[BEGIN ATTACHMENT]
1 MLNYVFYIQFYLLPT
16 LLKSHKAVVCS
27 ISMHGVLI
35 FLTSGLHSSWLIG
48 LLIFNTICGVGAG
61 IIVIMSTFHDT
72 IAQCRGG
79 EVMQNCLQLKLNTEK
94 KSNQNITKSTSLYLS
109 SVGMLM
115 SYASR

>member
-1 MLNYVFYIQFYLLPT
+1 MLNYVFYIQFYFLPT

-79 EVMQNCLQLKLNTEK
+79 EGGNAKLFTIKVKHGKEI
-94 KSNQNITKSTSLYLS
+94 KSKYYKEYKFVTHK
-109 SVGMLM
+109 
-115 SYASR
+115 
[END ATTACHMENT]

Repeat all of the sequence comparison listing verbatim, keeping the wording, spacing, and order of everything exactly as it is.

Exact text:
1 MLNYVFYIQFYLLPT
16 LLKSHKAVVCS
27 ISMHGVLI
35 FLTSGLHSSWLIG
48 LLIFNTICGVGAG
61 IIVIMSTFHDT
72 IAQCRGG
79 EVMQNCLQLKLNTEK
94 KSNQNITKSTSLYLS
109 SVGMLM
115 SYASR

>member
-1 MLNYVFYIQFYLLPT
+1 MLNYVFYIQFYFLPT

-79 EVMQNCLQLKLNTEK
+79 EGGNAKLFTIKVKHGKEI
-94 KSNQNITKSTSLYLS
+94 KSKYYKEYKFVTHK
-109 SVGMLM
+109 
-115 SYASR
+115 